“Rise above the ruins, dance between the bullets “ This is the apt title that Maryam Ashrafi gave to her more than welcome book, essential to our duty to remember.
Take a good look at the elegant, noble and simple beauty of this young woman close to tears on the cover of the book.
Not to forget the fight of the Kurds and in particular of the women soldiers who from Kobane to Mount Sinjar have marked with their courage, too often paid with their lives for a fierce resistance, since 2014, to the advance of the Islamic State.
Faithful to her Iranian origins, the young photographer has always kept alive in her “the bite of exile” from Tehran to London and Paris. Younger sister and worthy heir to her great elders, the Catherine Leroys, Françoise Demulder, Christine Spengler, Lizzie Sadin, pioneers of very committed photojournalism, Maryam followed in the footsteps of her father, a militant from the 1st hour who was supposed to leave “to go mountaineering ”in the mountains of a shattered Kurdistan from Iraq, to Syria all the way to the Turkish border. To live, as closely as possible, the daily life of the women fighters, to follow them in the destroyed cities and to see through their eyes and their words unfold “a geography of mourning” she confided during a moving interview with Allan Kaval, major reporter of the “World”
Maryam Ashrafi never caricatures and never uses stereotype too aware that “violence also made its way to her”, just as the “representation of cities in ruins has become a sub-genre of reportage photography.”
Because all her photos are imbued with a primary quality: that of an aesthetic sense that never becomes overwhelmed by the emotional overload of a decisive moment, always perceived and framed modestly. There is something about her of James Nachtwey, her professional reference, she shares with him the feeling: that the clarity and strength of a photographer’s convictions make the power and balance of framing crying out for truth.
Clouded with infinite sadness, the gaze of the very young little girl, already a Madonna of the future, follows the portrait of the grandmother still inhabited by the pain of suffering endured. Death lurks in the rubble of devastated villages, real graves or stelae that speak of past battles.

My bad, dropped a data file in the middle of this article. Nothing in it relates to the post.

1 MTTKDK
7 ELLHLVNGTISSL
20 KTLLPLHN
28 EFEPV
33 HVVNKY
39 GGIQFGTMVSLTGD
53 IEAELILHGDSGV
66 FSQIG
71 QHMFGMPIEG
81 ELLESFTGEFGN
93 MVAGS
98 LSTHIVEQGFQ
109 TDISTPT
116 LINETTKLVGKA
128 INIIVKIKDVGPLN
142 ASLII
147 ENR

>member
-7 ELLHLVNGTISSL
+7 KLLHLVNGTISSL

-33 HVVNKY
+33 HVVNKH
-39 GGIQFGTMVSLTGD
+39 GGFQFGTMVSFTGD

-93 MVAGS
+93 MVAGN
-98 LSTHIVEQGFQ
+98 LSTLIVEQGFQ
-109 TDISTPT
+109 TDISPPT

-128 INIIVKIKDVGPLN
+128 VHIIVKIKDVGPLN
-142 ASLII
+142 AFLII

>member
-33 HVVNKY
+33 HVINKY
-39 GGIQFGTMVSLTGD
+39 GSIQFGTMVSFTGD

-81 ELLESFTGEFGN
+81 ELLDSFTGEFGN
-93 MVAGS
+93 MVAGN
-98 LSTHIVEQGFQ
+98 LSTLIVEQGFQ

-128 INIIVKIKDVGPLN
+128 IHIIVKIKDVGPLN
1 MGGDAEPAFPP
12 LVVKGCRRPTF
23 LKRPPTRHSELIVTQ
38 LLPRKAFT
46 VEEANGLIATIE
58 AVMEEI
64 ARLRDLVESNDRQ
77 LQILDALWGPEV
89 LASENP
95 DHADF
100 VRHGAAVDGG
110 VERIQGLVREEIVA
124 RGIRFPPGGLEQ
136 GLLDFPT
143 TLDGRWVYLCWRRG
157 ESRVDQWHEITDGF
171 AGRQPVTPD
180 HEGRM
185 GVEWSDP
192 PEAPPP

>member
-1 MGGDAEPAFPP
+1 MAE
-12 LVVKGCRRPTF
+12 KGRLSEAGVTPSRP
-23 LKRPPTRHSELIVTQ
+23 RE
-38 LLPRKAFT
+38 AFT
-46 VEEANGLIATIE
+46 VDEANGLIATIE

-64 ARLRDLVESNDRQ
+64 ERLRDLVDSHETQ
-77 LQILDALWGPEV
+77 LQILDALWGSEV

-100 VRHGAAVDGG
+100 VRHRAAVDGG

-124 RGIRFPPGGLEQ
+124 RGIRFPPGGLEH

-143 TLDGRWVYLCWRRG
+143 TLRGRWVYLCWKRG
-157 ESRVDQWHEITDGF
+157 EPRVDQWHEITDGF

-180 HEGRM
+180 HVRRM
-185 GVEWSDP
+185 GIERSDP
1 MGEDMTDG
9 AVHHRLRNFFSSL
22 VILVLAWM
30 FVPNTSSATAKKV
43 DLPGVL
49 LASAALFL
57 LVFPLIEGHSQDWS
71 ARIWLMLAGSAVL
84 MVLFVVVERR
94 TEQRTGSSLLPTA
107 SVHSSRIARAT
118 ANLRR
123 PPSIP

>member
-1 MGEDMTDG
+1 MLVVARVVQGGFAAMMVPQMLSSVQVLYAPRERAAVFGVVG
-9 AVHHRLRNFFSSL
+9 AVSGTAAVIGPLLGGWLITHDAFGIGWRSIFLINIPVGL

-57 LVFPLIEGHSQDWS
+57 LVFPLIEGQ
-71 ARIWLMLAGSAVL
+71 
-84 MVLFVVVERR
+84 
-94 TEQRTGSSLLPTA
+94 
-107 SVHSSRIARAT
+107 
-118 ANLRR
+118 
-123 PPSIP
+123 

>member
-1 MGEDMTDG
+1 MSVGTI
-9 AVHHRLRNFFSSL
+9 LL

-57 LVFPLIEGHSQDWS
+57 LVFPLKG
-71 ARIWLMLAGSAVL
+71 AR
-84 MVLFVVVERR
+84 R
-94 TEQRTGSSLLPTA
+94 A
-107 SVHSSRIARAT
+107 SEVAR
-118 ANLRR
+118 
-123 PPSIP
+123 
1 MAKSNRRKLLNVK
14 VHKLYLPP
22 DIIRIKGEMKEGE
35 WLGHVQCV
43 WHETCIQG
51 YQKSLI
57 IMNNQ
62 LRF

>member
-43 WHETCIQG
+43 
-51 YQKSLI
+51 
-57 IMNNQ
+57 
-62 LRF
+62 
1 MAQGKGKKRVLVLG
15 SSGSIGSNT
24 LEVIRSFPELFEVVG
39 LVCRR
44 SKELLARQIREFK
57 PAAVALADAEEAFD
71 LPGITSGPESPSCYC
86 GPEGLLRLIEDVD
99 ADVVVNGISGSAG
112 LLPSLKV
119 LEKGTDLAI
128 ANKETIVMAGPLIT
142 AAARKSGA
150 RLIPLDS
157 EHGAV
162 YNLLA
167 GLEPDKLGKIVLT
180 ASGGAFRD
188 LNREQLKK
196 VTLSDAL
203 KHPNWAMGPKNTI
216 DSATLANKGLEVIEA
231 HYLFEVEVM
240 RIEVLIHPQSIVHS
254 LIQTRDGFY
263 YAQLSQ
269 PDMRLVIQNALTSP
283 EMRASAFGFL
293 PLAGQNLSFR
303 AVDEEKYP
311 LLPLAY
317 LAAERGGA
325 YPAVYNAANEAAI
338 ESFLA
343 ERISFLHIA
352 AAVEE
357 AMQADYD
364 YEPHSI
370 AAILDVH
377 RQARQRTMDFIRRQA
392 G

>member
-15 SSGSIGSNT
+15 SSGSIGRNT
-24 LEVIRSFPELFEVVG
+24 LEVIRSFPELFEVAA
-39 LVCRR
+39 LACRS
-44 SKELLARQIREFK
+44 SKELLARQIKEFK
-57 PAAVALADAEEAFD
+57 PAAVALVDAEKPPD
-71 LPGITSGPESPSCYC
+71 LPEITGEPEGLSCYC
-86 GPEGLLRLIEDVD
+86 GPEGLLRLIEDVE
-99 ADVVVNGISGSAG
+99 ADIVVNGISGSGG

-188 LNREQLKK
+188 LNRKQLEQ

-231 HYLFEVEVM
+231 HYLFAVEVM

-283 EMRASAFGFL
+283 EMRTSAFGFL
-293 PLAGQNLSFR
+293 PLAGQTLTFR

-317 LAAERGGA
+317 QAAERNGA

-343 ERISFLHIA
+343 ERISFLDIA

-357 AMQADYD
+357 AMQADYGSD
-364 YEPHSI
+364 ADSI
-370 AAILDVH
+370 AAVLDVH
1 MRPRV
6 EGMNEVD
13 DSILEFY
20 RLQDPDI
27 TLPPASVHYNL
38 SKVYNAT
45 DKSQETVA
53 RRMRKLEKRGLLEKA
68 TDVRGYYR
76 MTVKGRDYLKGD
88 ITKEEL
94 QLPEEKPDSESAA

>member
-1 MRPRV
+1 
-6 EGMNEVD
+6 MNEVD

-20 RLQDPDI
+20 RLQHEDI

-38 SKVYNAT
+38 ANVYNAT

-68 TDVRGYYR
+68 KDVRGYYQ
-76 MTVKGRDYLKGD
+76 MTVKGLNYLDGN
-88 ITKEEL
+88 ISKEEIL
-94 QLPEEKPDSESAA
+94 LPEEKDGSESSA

From the pile of rocket drums already used emerges the blondness, the smile and the laughing eyes, the provocative touch of a doll that like a survivor “invites you to dance between the bullets.” Like the most basic act of bravery to keep faith in the survival of a Kurdish people shattered but still a bulwark of the West – also the victim of a willed betrayal, on October 7, 2019, by a certain Donald Trump, ordering the withdrawal of the main body of American troops.
Far from any militant folklore, the force of the collected images of Maryam, since her first report in 2012 in Souleymanieh testifies to the vitality of equal rights between men and women, exemplary in its universal vocation.
The smiles accompany the outstretched hands in the dances between women combatants and their counterparts, communicating with the intimate conviction of being indispensable to each other. A soldier scares a flock of doves, moment of grace, “fly away the doves, fly the doves .. would have said Mahmoud Darwich in the hope for peace so wished for.
“To photograph is to put the head, the eye and the heart on the same line of sight” wrote Henri Cartier-Bresson. Each page of this work is a new proof of the saying.
All in modesty, humility and solidarity.